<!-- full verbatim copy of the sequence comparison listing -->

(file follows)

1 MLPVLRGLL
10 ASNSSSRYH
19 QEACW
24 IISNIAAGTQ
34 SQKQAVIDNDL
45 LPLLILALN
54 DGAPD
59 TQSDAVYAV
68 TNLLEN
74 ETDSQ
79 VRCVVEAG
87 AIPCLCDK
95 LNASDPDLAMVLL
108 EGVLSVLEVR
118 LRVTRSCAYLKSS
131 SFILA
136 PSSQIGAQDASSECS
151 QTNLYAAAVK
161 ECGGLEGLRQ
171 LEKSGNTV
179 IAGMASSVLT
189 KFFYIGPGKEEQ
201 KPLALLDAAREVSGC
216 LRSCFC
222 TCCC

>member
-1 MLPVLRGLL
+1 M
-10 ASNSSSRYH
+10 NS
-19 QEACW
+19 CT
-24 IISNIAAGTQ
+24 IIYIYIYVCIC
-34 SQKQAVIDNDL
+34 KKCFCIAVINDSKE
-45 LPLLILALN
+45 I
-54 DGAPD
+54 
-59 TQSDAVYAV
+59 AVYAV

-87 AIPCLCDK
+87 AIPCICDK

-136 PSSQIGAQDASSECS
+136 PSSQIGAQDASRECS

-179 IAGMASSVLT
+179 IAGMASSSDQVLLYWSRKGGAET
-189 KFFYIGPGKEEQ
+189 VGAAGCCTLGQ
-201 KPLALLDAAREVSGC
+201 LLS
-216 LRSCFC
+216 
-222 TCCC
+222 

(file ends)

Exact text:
1 MLPVLRGLL
10 ASNSSSRYH
19 QEACW
24 IISNIAAGTQ
34 SQKQAVIDNDL
45 LPLLILALN
54 DGAPD
59 TQSDAVYAV
68 TNLLEN
74 ETDSQ
79 VRCVVEAG
87 AIPCLCDK
95 LNASDPDLAMVLL
108 EGVLSVLEVR
118 LRVTRSCAYLKSS
131 SFILA
136 PSSQIGAQDASSECS
151 QTNLYAAAVK
161 ECGGLEGLRQ
171 LEKSGNTV
179 IAGMASSVLT
189 KFFYIGPGKEEQ
201 KPLALLDAAREVSGC
216 LRSCFC
222 TCCC

>member
-1 MLPVLRGLL
+1 M
-10 ASNSSSRYH
+10 NS
-19 QEACW
+19 CT
-24 IISNIAAGTQ
+24 IIYIYIYVCIC
-34 SQKQAVIDNDL
+34 KKCFCIAVINDSKE
-45 LPLLILALN
+45 I
-54 DGAPD
+54 
-59 TQSDAVYAV
+59 AVYAV

-87 AIPCLCDK
+87 AIPCICDK

-136 PSSQIGAQDASSECS
+136 PSSQIGAQDASRECS

-179 IAGMASSVLT
+179 IAGMASSSDQVLLYWSRKGGAET
-189 KFFYIGPGKEEQ
+189 VGAAGCCTLGQ
-201 KPLALLDAAREVSGC
+201 LLS
-216 LRSCFC
+216 
-222 TCCC
+222 